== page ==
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World pork production: Is it enough to backfill the ASF crater?

Our last look at the impact that African swine fever will have on global protein markets addresses global pork production. Will it be enough?

Nevil Speer

November 14, 2019

2 Min Read
November 2019 | Pork Production Outlook
Nevil Speer

Over the course of the past several weeks, this column has highlighted the impact of African swine fever (ASF) in China. The impact on the protein market can’t be understated—and most important, it’s an unprecedented scenario. 

As a result, Industry At A Glance is providing some broader overview to help readers better understand the bigger picture of what may, or may not, occur in the coming year. 

It’s challenging to get an exact handle on the true impact. But nevertheless, the pork shortfall in China will likely hover around 22-25 million metric tons (mmt). To put that in context, this week’s graph highlights China’s pork production capacity with respect to the other major pork producing areas. The main take-away being that China represented (past tense – prior to ASF) roughly half of the world’s total pork production.  

November 2019 | Pork Production Outlook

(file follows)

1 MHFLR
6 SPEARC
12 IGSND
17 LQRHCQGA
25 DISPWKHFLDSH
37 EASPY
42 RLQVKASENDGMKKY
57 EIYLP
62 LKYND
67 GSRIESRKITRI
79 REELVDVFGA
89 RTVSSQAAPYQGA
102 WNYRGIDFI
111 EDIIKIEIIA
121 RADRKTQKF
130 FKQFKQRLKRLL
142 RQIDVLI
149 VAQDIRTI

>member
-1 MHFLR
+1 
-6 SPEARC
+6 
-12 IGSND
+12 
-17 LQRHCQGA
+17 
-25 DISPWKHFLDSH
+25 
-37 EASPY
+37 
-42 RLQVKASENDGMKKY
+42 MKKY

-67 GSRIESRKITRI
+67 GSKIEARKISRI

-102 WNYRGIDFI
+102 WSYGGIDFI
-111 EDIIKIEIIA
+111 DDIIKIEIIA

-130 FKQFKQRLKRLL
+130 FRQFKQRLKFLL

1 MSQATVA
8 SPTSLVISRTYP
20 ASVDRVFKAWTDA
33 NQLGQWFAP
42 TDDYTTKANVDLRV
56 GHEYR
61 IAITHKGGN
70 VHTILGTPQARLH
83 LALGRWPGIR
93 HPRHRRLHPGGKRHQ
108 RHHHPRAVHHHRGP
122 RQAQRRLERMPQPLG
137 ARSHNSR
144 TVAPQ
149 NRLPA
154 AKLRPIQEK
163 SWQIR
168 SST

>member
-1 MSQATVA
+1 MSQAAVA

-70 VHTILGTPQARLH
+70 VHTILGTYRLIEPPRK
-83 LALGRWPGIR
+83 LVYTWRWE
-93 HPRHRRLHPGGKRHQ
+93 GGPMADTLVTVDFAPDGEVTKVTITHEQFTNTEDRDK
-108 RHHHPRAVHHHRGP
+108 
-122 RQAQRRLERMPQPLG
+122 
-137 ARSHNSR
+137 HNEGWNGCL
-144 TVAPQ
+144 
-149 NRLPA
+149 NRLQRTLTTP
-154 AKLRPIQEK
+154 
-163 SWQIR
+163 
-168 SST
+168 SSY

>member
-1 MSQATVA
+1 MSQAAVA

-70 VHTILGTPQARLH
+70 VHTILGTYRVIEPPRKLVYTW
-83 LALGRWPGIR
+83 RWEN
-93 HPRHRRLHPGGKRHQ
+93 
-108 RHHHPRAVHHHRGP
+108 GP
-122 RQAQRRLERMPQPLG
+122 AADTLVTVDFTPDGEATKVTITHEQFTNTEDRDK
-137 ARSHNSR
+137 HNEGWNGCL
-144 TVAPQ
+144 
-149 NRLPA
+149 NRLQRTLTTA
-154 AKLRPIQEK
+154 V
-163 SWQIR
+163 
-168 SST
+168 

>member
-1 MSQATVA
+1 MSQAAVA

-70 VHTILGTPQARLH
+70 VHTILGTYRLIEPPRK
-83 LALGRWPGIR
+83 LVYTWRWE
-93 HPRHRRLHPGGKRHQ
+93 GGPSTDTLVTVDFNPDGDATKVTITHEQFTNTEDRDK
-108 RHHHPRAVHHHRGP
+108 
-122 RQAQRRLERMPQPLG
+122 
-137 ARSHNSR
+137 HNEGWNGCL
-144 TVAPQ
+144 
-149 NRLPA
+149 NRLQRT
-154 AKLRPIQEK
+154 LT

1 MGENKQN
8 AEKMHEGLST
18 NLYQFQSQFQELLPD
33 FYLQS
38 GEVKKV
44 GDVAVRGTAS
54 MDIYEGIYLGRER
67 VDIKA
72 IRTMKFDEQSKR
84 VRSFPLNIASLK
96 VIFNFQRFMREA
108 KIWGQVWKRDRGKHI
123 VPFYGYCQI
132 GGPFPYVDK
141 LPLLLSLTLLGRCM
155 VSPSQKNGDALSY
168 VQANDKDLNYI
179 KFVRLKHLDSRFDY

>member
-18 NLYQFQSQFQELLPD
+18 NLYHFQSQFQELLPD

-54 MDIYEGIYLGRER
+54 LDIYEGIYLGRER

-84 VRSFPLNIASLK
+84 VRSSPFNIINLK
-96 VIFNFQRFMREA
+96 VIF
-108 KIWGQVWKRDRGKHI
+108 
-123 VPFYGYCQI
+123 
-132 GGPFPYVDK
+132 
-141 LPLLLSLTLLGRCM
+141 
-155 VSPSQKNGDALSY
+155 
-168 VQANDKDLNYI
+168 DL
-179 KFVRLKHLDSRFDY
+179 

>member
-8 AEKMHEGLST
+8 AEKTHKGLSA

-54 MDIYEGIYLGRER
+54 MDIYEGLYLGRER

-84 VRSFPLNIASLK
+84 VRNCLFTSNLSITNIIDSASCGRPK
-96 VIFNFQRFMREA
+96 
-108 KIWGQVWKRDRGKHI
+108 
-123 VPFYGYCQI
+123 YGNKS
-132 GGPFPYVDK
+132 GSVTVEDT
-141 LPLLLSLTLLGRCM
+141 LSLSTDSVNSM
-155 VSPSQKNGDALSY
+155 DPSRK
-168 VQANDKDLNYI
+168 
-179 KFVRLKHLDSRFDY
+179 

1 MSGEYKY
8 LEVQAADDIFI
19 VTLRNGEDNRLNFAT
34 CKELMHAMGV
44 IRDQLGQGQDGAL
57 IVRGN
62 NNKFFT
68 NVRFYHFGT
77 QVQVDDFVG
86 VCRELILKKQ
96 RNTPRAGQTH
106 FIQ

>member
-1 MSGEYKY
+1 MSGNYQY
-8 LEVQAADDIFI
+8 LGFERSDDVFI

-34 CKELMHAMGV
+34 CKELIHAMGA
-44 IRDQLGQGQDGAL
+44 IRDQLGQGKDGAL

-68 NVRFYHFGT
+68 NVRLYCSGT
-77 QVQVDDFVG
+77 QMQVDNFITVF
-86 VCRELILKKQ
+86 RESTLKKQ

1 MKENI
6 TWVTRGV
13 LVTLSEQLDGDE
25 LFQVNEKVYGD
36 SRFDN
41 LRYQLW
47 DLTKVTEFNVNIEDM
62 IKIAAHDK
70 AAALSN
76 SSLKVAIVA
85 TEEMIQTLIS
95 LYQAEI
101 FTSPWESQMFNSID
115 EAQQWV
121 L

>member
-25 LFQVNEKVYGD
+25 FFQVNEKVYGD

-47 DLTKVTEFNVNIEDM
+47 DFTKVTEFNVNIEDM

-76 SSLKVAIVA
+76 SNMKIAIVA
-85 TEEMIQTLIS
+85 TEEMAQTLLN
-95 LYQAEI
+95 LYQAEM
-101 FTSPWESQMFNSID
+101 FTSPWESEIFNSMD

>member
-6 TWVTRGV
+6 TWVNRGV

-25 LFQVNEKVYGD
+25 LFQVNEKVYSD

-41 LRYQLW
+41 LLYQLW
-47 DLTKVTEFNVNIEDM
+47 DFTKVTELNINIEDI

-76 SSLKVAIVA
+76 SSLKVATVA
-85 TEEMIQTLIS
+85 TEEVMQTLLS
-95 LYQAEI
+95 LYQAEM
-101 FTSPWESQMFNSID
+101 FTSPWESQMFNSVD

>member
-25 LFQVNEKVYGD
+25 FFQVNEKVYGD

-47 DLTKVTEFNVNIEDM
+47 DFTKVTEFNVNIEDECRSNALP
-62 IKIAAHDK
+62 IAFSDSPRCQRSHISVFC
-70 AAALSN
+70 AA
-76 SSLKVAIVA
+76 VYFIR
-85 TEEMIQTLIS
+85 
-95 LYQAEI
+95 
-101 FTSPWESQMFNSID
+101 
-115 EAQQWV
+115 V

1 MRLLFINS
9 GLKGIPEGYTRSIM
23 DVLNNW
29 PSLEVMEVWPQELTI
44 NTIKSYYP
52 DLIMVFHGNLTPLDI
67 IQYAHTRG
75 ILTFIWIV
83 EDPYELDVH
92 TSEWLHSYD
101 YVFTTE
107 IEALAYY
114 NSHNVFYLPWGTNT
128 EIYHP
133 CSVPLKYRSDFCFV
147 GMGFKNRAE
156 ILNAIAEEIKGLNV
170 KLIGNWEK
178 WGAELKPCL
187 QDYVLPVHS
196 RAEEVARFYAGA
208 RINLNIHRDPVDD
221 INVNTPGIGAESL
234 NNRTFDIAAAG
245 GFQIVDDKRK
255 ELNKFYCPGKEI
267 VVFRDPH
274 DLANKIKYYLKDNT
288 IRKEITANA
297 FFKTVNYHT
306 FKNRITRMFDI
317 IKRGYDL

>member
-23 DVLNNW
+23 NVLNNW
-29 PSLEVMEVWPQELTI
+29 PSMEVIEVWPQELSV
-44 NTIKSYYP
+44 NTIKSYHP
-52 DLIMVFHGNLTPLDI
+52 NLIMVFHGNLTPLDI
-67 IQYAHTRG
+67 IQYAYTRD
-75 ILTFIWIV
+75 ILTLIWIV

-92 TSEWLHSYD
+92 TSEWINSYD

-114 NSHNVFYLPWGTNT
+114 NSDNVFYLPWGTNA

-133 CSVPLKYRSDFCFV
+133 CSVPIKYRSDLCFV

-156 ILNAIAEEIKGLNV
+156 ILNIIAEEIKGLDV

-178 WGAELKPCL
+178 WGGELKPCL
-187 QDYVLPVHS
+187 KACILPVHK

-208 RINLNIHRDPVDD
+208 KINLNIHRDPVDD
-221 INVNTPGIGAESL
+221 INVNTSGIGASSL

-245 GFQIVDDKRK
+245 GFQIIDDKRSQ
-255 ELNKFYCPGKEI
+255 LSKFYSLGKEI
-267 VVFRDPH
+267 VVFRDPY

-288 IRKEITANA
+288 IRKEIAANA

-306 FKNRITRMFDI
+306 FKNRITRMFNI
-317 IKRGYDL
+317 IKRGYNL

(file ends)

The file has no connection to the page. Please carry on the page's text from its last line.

To that end, the illustration depicts peak production in China at 58.2 mmt in 2014. That’s forecast to plunge to 34.8 mmt in 2020, a difference of 23.4 mmt and drops China below 40% of the world’s total production. 

Global pork production also peaked in 2018 at roughly 109 mmt; that’s forecast to decline to just 91.1 mmt next year. The deficit could actually be even larger than what’s forecast here IF Chinese pork producers opt to retain an increased number of gilts (maybe even all of them) to begin rebuilding the sow herd. 

Related:China pork production: Just how bad is it?

With that in mind, the extended focus in BEEF is the result of numbers that are overwhelming! The situation will most definitely impact world protein flow (pork, poultry, beef, dairy), be disruptive to markets, and likely influence trade negotiations—all in ways that are impossible to determine. Stay tuned!   

Speer serves as an industry consultant and is based in Bowling Green, Ky. Contact him at [email protected]

About the Author(s)

Nevil Speer

Nevil Speer serves as an industry consultant and is based in Bowling Green, KY.

Nevil Speer has extensive experience and involvement with the livestock and food industry including various service and consultation projects spanning such issues as market competition, business and economic implications of agroterrorism, animal identification, assessment of price risk and market volatility on the producer segment, and usage of antibiotics in animal agriculture.
 
Dr. Speer writes about many aspects regarding agriculture and the food industry with regular contribution to BEEF and Feedstuffs.  He’s also written several influential industry white papers dealing with issues such as changing business dynamics in the beef complex, producer decision-making, and country-of-origin labeling.
 
He serves as a member of the Board of Directors for the National Institute for Animal Agriculture.
 
Dr. Speer holds both a PhD in Animal Science and a Master’s degree in Business Administration.

Contact him at [email protected].

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